Your guide to the creepy side of Santa Fe
It’s that time of year again, when our minds turn to all things creepy and scary. Our historic city certainly has her fair share of spookiness, and at over 400 years old and the oldest capital city in the United States, Santa Fe has had plenty of time to acquire a host of unexplained happenings, ghost sightings, and mysterious apparitions.
If you want to kick up your fright factor this Halloween, consider starting with one or more of Santa Fe’s Ghost Tours.
The Original Santa Fe Ghost Tour is led by the inimitable and irascible Peter Sinclaire. It’s a walking tour and, in addition to an incredibly in-depth knowledge of the famous and infamous ghosts of Santa Fe, Peter offers a wealth of information about the history of Santa Fe.
Santa Fe Ghost and History Tours offer ghost, history, and spirit walks in downtown Santa Fe either during the day or at twilight. Your guide, Allan, has written numerous books about the paranormal and promises an informative and creepy history of one of the oldest cities in the US.
The Old Main Prison Tour is one of the most disturbing and fascinating tours you’ll ever do. Although the 2015 tours have already happened and the 2016 dates haven’t been set yet, keep your eyes peeled for the next available tour of the now closed prison where one of the most violent and brutal prison riots in US history occurred in 1980.
If an organized tour isn’t your bag, there are plenty of locations in Santa Fe that are reportedly frequented by otherworldly spirits.
The most famous is probably La Posada de Santa Fe Resort and Spa, now a luxury resort hotel, which is said to be haunted by the ghost of the former lady of the mansion, Julia Staab, who died under mysterious circumstances when she fell into a deep depression following the death of one of her children.
The old hospital in downtown Santa Fe, recently renovated into the gorgeous and upscale Drury Plaza Hotel, is home to many ghostly sightings and weird happenings. Originally a hospital, the building has been a nursing home, state government offices, and the basement served as a storage place for ancient Indian artifacts for a time. There are many scary stories about different areas of the building, but the basement, in particular, has a history of people seeing apparitions, hearing disembodied voices, loud banging noises, and being touched by unseen hands.
Yet another purportedly haunted hotel in Santa Fe is the beautiful and historic La Fonda on the Plaza. There have been many sightings of a variety of sprits and ghosts, including a man who allegedly walks through the dining room then jumps into a hole in the floor and disappears. The hole, it is said, is where the original well of the square used to be.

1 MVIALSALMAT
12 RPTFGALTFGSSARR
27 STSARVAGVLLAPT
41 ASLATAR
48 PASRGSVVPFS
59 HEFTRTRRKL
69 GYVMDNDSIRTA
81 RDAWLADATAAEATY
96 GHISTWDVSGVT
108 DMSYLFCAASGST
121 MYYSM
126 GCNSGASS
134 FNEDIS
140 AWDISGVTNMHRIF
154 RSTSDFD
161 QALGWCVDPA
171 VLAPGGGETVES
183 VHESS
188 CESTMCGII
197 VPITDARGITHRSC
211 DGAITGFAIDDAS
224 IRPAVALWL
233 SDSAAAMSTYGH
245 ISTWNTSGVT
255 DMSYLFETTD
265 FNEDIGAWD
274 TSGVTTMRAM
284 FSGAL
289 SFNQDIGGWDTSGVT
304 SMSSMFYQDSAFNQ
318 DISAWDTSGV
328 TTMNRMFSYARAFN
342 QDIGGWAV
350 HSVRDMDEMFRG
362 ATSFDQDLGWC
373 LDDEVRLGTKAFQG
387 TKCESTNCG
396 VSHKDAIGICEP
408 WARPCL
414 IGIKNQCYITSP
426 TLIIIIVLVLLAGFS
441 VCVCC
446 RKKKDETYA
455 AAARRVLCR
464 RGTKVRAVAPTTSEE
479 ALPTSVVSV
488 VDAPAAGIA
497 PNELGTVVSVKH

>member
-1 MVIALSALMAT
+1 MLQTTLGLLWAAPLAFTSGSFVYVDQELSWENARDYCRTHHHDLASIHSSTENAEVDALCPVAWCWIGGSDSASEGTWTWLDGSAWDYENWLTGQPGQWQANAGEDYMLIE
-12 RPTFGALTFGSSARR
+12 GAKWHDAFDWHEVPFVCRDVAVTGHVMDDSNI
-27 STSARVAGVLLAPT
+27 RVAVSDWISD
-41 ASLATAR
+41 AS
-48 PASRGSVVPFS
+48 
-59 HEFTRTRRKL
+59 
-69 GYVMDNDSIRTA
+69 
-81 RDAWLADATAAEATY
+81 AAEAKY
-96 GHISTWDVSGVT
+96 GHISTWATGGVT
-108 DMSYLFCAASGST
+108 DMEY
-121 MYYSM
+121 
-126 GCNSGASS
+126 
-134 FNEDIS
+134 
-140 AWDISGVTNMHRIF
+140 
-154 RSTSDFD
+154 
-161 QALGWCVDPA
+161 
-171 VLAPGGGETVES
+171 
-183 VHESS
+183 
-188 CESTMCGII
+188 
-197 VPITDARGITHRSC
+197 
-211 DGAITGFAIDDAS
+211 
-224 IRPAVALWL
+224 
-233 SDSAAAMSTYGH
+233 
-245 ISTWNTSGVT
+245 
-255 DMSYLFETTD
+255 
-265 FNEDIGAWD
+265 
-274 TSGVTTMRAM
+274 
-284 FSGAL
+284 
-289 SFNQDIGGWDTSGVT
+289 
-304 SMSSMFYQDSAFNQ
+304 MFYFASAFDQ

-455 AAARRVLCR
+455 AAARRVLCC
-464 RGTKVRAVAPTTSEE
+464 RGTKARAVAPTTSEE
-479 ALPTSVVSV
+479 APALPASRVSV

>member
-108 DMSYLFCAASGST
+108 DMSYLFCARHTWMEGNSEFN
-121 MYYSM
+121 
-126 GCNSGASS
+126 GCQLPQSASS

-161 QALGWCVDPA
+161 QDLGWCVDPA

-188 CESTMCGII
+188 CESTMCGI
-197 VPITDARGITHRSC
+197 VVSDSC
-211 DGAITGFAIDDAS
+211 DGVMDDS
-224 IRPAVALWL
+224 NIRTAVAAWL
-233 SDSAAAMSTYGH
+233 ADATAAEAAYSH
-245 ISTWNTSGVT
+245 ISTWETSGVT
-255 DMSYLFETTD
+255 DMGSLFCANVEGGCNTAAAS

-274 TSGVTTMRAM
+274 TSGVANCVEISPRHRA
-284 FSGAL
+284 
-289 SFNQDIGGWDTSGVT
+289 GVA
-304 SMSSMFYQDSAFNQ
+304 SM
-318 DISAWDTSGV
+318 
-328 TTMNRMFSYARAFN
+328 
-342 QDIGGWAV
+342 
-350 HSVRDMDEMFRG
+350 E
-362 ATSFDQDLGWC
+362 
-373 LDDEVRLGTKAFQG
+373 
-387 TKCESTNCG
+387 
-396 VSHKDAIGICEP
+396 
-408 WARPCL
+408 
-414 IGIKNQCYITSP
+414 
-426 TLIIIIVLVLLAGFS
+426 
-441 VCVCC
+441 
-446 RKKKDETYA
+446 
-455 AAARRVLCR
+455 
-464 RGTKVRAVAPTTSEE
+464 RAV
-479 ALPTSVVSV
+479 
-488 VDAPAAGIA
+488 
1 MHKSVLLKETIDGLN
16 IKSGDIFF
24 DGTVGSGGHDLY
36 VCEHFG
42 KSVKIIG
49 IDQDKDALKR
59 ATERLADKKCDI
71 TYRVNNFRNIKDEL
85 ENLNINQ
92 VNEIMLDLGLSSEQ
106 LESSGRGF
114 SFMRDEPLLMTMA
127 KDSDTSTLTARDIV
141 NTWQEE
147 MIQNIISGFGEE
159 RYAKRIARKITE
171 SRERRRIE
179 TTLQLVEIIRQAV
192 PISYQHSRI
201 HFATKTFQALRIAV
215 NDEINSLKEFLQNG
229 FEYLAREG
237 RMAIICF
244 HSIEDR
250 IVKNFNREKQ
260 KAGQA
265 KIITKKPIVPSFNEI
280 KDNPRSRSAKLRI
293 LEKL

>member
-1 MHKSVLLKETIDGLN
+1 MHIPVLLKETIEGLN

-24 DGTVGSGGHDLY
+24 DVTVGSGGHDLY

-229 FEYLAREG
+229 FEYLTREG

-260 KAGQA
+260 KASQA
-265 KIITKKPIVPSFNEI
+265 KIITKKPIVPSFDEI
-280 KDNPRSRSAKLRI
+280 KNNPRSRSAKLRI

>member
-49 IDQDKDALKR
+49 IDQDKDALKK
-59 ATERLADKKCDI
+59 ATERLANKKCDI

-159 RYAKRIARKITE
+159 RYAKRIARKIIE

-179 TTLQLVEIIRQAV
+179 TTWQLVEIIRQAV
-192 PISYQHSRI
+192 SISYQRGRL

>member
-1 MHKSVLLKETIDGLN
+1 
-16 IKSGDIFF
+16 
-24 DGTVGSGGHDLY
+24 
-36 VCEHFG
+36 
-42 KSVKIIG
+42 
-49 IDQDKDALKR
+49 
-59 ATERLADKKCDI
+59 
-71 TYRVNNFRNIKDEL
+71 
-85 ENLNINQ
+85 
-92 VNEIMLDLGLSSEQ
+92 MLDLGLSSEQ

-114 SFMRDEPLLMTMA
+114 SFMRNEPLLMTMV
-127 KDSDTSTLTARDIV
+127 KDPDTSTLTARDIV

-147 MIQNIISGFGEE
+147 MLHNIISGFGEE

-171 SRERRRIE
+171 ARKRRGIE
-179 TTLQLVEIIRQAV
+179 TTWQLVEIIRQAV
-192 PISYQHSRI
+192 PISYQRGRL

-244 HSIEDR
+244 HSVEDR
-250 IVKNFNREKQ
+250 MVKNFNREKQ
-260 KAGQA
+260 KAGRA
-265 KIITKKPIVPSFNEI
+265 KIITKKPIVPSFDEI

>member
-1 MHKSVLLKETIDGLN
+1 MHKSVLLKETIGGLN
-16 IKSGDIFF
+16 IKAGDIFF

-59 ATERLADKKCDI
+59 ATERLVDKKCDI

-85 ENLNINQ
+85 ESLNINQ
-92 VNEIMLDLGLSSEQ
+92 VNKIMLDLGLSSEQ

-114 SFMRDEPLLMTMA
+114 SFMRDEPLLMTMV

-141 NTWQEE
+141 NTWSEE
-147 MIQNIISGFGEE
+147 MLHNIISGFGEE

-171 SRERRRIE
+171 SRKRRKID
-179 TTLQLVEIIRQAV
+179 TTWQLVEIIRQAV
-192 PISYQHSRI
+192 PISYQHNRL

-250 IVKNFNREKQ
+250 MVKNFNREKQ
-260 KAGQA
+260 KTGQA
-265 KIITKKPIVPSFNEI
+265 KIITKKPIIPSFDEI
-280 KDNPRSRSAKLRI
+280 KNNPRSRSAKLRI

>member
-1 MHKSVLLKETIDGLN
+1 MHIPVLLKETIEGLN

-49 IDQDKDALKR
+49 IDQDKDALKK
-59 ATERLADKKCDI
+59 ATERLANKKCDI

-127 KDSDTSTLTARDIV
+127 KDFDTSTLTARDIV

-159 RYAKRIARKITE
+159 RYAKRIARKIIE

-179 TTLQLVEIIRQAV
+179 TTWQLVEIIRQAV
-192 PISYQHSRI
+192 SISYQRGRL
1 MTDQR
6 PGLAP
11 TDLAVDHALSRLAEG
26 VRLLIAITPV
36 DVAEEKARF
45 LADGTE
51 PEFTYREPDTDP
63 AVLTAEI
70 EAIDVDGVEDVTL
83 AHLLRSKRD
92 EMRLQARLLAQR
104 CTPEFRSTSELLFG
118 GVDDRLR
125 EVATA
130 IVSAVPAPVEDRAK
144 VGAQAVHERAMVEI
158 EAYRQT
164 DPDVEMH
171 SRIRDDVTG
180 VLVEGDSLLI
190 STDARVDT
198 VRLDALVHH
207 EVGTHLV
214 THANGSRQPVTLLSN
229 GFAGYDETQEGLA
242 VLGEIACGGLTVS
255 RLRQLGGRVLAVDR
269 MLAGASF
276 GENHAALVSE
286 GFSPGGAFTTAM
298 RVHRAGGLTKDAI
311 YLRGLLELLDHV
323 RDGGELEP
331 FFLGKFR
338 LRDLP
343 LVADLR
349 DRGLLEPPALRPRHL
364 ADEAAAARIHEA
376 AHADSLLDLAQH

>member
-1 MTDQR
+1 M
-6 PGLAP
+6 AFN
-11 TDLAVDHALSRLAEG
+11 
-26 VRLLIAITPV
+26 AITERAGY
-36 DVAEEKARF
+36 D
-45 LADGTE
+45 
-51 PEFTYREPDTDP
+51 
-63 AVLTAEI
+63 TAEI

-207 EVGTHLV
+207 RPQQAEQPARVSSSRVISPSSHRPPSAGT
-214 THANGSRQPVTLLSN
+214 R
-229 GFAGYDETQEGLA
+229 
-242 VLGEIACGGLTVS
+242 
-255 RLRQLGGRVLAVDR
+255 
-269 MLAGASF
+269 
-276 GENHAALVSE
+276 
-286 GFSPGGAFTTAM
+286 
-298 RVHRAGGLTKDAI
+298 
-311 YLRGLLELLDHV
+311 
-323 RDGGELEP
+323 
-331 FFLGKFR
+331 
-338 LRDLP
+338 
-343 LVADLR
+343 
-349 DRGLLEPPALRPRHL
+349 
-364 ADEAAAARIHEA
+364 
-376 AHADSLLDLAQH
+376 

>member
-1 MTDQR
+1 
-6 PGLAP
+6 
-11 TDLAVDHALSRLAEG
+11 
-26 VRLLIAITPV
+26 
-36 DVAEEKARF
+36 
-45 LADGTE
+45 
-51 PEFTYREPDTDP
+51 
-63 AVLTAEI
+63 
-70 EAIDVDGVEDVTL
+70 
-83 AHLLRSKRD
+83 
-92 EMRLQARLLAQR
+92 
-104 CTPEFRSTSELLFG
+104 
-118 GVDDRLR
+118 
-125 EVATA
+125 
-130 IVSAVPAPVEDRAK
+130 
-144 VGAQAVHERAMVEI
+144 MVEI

The Alto Street area, just south of St. Francis Drive to the west of Cerrillos Road, is home to frequent sightings of a headless horseman riding with sword in hand down to the Santa Fe River.
Many New Mexico State employees work in the old PERA building on Paseo de Peralta, which apparently sits on top of an old burial ground where, in an effort to speed up building construction, legend says some of the bodies were not removed and simply built, or paved (in the case of the parking lot) over. Legend has it that people flatly refuse to spend time in the PERA building's basement and sub-basement (just the phrase sub-basement is insanely creepy) after dark. Unseen hands are said to reach out and trip people as they walk down the staircases that lead to the basements. It is even said that the famous La LLorona, or Weeping Woman, haunts the site, since it is so close to the Santa Fe River.
The Coronado Building on Marcy Street was built in the late 1800s and at one time served as a courthouse and the first meeting place for the city of Santa Fe. Hangings were carried out in the tree in front of the building, and people have reported hearing screams, moans, and maniacal laughter, as well as terrifying apparitions that follow people around the building.
This is but a small list of the numerous haunted and spooky places in Santa Fe. The links below offer more information about these sites and many more. The tradition of haunting in Santa Fe is long and storied, and this is the prefect time of year to “bone-up” on your paranormal history.